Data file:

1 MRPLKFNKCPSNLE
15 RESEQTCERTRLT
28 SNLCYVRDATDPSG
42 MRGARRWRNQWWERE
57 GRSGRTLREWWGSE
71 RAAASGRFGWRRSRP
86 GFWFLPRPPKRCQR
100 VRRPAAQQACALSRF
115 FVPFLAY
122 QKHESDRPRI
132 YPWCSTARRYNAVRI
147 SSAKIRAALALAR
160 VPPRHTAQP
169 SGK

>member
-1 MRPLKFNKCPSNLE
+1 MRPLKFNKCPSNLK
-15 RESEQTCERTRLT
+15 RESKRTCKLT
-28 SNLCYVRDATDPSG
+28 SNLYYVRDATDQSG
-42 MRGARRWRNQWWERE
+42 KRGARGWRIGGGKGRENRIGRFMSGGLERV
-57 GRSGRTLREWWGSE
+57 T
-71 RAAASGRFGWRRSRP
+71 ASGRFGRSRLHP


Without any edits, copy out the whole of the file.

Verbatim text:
1 MRPLKFNKCPSNLE
15 RESEQTCERTRLT
28 SNLCYVRDATDPSG
42 MRGARRWRNQWWERE
57 GRSGRTLREWWGSE
71 RAAASGRFGWRRSRP
86 GFWFLPRPPKRCQR
100 VRRPAAQQACALSRF
115 FVPFLAY
122 QKHESDRPRI
132 YPWCSTARRYNAVRI
147 SSAKIRAALALAR
160 VPPRHTAQP
169 SGK

>member
-1 MRPLKFNKCPSNLE
+1 MRPLKFNKCPSNLK
-15 RESEQTCERTRLT
+15 RESKRTCKLT
-28 SNLCYVRDATDPSG
+28 SNLYYVRDATDQSG
-42 MRGARRWRNQWWERE
+42 KRGARGWRIGGGKGRENRIGRFMSGGLERV
-57 GRSGRTLREWWGSE
+57 T
-71 RAAASGRFGWRRSRP
+71 ASGRFGRSRLHP